Philippine police have rescued more than 1,000 alleged victims of human trafficking. These people were trafficked into Philippine to allegedly work for an online casino in Manila. The victims included people from various nationalities, as police confirmed on Tuesday June 27.
Those amongst the victims included Chinese, Vietnamese, Singaporean and Malaysian. People from Indonesia, Pakistan, Cameroon, Sudan, and Myanmar were also found when the police conducted raids on buildings inside a compound in the capital on Monday June 26. Police rounded more than 2,700 people during the raids where over 1,500 were reportedly Filipinos.
The detainees are being investigated by the police, in order to determine the victims and the perpetrators, Captain Michelle Sabino a spokeswoman for the anti-cyber crime unit said. There are escalating risks of internet scams in the Asia-Pacific region. In most cases, the victims are coerced into promoting bogus crypto investments. Captain Sabino said the alleged trafficking victims had accepted jobs posted on Facebook to work in the Philippines “to find players” for online games.
It is believed that many of the victims were forced to work 12-hour shifts each day for as little as 24,000 pesos (US$433) a month. They were also barred from leaving the compound. Sabino described the recent raid as the biggest anti-trafficking raid in the Philippines. Adding , “everything will be investigated”, including the possibilities of the workers involved in online rackets. In May, more than a thousand people from several Asian countries were rescued who had been trafficked into the Philippines. The victims were held captive and forced to run online scams.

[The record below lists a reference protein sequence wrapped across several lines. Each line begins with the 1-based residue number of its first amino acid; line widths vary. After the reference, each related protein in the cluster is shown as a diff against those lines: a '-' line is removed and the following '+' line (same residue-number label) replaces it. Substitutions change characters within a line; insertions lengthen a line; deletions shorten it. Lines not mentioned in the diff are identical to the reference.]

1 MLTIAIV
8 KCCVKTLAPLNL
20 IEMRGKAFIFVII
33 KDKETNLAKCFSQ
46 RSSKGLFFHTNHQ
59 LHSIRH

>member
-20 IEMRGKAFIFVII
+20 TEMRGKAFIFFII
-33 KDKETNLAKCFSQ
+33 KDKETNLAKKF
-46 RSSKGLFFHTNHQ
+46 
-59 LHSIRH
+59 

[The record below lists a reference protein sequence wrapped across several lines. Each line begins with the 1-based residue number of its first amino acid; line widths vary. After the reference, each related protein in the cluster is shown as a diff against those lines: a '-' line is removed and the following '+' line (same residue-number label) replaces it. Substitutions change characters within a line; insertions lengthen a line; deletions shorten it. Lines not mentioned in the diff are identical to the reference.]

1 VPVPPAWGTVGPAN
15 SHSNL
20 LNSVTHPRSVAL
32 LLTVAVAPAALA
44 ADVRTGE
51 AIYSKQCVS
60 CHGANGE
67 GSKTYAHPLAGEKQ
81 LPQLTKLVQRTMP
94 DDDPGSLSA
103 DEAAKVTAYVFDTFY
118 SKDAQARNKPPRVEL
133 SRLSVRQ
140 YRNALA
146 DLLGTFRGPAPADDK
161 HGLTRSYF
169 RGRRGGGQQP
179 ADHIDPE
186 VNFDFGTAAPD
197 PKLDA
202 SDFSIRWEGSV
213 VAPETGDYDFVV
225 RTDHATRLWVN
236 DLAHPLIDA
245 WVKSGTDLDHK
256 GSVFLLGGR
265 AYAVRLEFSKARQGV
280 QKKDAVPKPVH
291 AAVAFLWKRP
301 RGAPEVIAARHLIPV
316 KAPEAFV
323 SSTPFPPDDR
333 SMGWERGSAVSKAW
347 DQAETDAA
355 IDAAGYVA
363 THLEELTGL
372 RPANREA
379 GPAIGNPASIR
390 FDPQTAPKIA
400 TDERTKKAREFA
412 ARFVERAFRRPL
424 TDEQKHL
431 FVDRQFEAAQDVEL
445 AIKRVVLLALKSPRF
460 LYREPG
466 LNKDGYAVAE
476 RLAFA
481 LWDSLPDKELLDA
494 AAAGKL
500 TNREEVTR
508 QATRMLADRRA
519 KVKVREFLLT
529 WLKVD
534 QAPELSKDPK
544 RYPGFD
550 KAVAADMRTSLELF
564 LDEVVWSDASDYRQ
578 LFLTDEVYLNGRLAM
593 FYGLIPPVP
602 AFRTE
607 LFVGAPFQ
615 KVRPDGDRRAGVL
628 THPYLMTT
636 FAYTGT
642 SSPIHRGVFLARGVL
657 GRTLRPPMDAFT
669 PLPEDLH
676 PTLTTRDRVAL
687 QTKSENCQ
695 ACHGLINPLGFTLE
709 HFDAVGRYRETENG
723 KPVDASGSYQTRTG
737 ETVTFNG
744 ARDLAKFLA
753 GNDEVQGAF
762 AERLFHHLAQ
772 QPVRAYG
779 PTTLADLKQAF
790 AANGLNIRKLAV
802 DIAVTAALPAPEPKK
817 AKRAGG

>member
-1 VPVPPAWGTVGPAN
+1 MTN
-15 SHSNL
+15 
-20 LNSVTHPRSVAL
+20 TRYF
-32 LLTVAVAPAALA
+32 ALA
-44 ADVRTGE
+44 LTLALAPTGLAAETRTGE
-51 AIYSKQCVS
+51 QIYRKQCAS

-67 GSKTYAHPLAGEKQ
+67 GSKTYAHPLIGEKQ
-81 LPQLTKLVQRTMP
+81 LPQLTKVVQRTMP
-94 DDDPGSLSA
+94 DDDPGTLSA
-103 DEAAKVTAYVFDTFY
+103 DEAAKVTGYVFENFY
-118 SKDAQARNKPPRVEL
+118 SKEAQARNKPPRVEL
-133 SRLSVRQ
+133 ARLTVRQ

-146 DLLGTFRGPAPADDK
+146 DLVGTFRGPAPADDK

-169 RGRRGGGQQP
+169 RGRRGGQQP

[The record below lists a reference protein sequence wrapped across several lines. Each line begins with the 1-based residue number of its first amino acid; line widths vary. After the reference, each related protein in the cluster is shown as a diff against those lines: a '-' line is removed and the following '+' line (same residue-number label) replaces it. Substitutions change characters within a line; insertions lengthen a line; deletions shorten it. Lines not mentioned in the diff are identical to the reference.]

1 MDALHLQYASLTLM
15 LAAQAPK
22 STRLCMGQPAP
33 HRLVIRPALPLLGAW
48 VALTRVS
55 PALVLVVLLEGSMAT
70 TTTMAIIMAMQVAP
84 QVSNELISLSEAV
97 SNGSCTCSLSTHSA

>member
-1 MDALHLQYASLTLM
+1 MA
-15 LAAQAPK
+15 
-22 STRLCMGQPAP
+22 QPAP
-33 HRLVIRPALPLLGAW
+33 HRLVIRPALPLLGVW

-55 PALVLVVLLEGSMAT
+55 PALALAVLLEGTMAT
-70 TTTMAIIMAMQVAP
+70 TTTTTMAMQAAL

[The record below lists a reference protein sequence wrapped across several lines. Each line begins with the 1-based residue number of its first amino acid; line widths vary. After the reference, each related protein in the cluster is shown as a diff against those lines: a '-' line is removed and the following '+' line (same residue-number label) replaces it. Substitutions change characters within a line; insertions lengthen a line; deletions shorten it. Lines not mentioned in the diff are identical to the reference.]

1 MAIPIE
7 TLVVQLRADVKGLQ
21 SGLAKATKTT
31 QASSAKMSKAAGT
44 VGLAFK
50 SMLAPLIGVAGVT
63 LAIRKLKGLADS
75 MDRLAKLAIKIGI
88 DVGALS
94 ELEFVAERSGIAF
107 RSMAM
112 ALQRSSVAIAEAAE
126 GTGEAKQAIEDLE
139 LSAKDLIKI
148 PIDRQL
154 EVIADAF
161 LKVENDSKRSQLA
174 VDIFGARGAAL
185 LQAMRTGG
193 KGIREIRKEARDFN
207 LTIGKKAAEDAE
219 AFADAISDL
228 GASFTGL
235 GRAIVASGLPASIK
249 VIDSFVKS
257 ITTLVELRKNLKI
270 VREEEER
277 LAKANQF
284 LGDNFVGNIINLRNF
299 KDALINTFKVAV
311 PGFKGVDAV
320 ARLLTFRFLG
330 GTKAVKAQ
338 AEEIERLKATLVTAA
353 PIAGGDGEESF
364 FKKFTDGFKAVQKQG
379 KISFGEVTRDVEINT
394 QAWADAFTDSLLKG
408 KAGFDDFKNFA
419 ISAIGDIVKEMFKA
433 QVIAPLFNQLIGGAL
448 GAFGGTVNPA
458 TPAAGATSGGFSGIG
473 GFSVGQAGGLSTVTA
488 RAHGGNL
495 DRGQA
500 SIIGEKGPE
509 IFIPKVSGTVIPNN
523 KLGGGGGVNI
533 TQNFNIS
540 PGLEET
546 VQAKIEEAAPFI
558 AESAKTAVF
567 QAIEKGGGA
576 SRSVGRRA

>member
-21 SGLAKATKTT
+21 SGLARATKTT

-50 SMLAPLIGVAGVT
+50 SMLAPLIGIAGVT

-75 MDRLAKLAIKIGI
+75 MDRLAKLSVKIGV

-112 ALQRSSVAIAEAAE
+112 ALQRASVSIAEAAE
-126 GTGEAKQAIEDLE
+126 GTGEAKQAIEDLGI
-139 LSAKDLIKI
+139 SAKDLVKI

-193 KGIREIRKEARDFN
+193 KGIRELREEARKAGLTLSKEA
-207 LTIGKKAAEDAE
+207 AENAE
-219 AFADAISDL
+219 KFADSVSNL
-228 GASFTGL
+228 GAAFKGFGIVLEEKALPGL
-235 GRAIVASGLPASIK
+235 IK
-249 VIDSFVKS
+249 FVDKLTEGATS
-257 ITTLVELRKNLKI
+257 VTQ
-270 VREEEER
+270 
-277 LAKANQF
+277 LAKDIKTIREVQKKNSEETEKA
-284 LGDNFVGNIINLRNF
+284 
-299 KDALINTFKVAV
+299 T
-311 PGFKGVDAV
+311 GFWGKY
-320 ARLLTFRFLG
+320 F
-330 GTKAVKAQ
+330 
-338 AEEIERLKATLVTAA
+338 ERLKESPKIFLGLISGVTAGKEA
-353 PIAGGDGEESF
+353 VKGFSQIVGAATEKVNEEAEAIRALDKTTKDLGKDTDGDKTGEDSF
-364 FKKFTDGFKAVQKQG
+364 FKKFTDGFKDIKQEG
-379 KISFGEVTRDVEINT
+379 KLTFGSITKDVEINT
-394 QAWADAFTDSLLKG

Remarking in this regard, Itayi Viriri, senior regional spokesman of International Organization for Migration (IOM) said that the traffickers oftentimes ensnared the victims using prospect of “better jobs with high salaries and enticing perks”. “One very noticeable aspect in these online scams, which is different to other forms of trafficking, is that education offers no immunity as we have seen even well-educated professionals become victims,” he said.
Viriri said victims were typically “trapped in a world of exploitation where they endure abuse, confiscation of travel documents, and isolation from their peers.” Appreciating the efforts of the Philippine authorities, he said, “We therefore commend the actions taken by the Philippines authorities to intervene as it is clear that victims are basically hostages to their traffickers and as such rely on external intervention to break free from their captors.”